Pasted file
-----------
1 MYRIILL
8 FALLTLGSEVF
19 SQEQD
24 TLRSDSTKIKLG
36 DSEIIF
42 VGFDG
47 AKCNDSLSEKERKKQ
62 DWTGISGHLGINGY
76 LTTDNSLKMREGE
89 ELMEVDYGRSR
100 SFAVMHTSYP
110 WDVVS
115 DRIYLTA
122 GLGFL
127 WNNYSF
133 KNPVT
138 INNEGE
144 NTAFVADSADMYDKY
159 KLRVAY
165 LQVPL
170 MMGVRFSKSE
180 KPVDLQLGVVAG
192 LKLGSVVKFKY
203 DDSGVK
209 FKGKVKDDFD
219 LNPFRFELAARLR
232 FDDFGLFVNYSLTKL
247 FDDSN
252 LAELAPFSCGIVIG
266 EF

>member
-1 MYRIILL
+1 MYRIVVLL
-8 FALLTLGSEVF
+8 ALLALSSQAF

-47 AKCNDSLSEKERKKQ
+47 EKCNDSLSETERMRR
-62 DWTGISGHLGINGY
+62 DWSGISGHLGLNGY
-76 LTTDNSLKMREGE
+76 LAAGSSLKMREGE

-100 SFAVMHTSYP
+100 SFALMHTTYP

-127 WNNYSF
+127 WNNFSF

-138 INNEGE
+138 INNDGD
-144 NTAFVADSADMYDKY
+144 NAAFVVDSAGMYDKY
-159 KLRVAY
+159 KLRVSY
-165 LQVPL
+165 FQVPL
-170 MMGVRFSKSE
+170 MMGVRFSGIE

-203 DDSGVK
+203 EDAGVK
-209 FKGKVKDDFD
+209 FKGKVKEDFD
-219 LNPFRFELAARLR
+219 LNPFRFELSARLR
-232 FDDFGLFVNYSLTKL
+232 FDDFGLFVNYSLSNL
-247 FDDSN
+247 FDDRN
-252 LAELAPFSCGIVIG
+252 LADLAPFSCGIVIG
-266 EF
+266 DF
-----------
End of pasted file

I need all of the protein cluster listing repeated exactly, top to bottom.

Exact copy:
1 MYRIILL
8 FALLTLGSEVF
19 SQEQD
24 TLRSDSTKIKLG
36 DSEIIF
42 VGFDG
47 AKCNDSLSEKERKKQ
62 DWTGISGHLGINGY
76 LTTDNSLKMREGE
89 ELMEVDYGRSR
100 SFAVMHTSYP
110 WDVVS
115 DRIYLTA
122 GLGFL
127 WNNYSF
133 KNPVT
138 INNEGE
144 NTAFVADSADMYDKY
159 KLRVAY
165 LQVPL
170 MMGVRFSKSE
180 KPVDLQLGVVAG
192 LKLGSVVKFKY
203 DDSGVK
209 FKGKVKDDFD
219 LNPFRFELAARLR
232 FDDFGLFVNYSLTKL
247 FDDSN
252 LAELAPFSCGIVIG
266 EF

>member
-1 MYRIILL
+1 MYRIVVLL
-8 FALLTLGSEVF
+8 ALLALSSQAF

-47 AKCNDSLSEKERKKQ
+47 EKCNDSLSETERMRR
-62 DWTGISGHLGINGY
+62 DWSGISGHLGLNGY
-76 LTTDNSLKMREGE
+76 LAAGSSLKMREGE

-100 SFAVMHTSYP
+100 SFALMHTTYP

-127 WNNYSF
+127 WNNFSF

-138 INNEGE
+138 INNDGD
-144 NTAFVADSADMYDKY
+144 NAAFVVDSAGMYDKY
-159 KLRVAY
+159 KLRVSY
-165 LQVPL
+165 FQVPL
-170 MMGVRFSKSE
+170 MMGVRFSGIE

-203 DDSGVK
+203 EDAGVK
-209 FKGKVKDDFD
+209 FKGKVKEDFD
-219 LNPFRFELAARLR
+219 LNPFRFELSARLR
-232 FDDFGLFVNYSLTKL
+232 FDDFGLFVNYSLSNL
-247 FDDSN
+247 FDDRN
-252 LAELAPFSCGIVIG
+252 LADLAPFSCGIVIG
-266 EF
+266 DF